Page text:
South Africa, choosing to bat first, were bundled out for just 116 in 27.3 overs, their lowest ever ODI total at home, with Arshdeep doing the bulk of the damage with career-best figures of five for 37 in his 10 overs.

The left-arm quick rocked the Proteas early with back-to-back wickets in his first over, the second of the innings, as he bowled Reeza Hendricks off the inside edge and then trapped Rassie van der Dussen lbw, both batsmen out for ducks on their home ground.

Tony de Zorzi led a slight shift in momentum as he scored 28 off 22 balls before being caught behind off Arshdeep in the eighth over, leaving the home side 42 for three. With Avesh Khan getting in on the action with brilliant figures of 8-3-27-4, South Africa then lost four wickets for 31 runs as they crashed to 73 for eight.

Avesh also took two wickets in two balls when he bowled Aiden Markram (12), also playing on, and then trapped Wiaan Mulder lbw, making it a team hat-trick as Arshdeep had bowled Heinrich Klaasen (6) at the end of the previous over with a lethal delivery that jagged back to hit the top of leg-stump.

That South Africa made it to 116 was thanks to Andile Phehlukwayo, whose defiant 33 came off 49 deliveries and included a couple of sweetly-struck sixes.

A used pitch – the same one that the Proteas batting crumbled on in the midweek T20 match – that offered considerable lateral movement, was not was expected on Pink Day, which is usually a pretty miserable day for bowlers.

Arshdeep sounded a little disappointed that the hype did not live up to expectation.

“I went to dinner last night with Axar Patel and Avesh and we were talking about how brutal the Proteas are on Pink Day, just hitting sixes all the time. We actually spoke about hopefully trying to restrict them to less than 400,” Arshdeep said after his man-of-the-match performance.

“But there was a bit of moisture in the pitch and it was also a bit up-and-down. The plan was really simple, to hit good areas and try and extract that movement, get nicks and lbws.”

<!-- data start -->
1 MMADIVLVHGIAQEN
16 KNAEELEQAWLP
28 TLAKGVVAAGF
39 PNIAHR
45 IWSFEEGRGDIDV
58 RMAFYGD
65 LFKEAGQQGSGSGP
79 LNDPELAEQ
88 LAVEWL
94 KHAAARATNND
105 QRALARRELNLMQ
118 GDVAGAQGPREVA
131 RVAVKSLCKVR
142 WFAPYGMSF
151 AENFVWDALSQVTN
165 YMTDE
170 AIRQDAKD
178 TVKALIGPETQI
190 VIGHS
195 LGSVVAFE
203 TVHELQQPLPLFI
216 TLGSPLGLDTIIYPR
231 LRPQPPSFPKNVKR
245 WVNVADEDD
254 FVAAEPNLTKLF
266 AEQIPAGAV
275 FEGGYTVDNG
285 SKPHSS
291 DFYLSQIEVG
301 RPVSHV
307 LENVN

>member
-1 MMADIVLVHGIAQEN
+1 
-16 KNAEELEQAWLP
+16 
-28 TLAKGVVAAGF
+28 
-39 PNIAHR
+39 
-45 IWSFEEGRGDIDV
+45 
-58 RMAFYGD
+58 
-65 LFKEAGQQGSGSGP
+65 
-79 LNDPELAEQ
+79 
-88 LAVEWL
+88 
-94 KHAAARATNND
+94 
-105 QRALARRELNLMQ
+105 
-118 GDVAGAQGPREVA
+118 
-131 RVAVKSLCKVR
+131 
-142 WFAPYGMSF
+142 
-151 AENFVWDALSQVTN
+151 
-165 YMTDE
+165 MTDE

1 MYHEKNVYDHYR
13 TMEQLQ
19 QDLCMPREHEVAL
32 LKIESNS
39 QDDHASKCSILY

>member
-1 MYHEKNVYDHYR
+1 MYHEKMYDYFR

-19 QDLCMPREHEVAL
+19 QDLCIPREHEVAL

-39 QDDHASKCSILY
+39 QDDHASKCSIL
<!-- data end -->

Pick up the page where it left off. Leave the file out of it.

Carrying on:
There may be some questions over why groundsman Brendon Frost, who served for many years at Benoni’s Willowmoore Park, used a used pitch for the showpiece Pink Day occasion and also why it broke with tradition by being so bowler friendly. But according to the Central Gauteng Lions, the Proteas actually asked for the same pitch used for the T20 game.

But India’s brilliant bowling and South Africa’s meek failure to adapt meant their own attack barely had a chance to defend their meagre total. That became no chance when debutant Sai Sudharsan (55* off 43 balls) and Shreyas Iyer (52 off 45) added 88 for the second wicket.

The Proteas eventually bended the knee with 200 balls remaining in the match, surely their worst ever display on Pink Day and one that left a large but not capacity crowd mostly only halfway through the vats of booze they were hoping to consume.

South Africa batting coach JP Duminy did not exude any bitterness about the conditions and did not want to be drawn into a discussion of whether such pitches are good for ODI cricket, especially on important occasions like Pink Day. He said it was up to a batting line-up that, De Zorzi apart, has plenty of experience, to adapt better.

“In ODI cricket, you want a good competition between bat and ball. In the first phase of the game, the ball did a lot more than expected. We did expect it to do something, we make decisions based on previous information and we know at the Wanderers that if you get through the new ball then batting becomes easier,” Duminy said.

“Yes, conditions played a role today, but that can never be an excuse, we still have to find a way. Credit to the Indian bowlers, they bowled particularly well, but we need to understand the options that are there in those conditions.

“The batting has been pretty consistent for a period of time, but now we need to take accountability, our execution will always be judged and now is a time for reflection,” Duminy said.

With the match all over, done-and-dusted by 2.15pm, the Proteas certainly left themselves plenty of time for post-mortems.

Springbok quartet no longer waiting in the aisles as Powell brings them all back 0

Posted on September 14, 2023 by Ken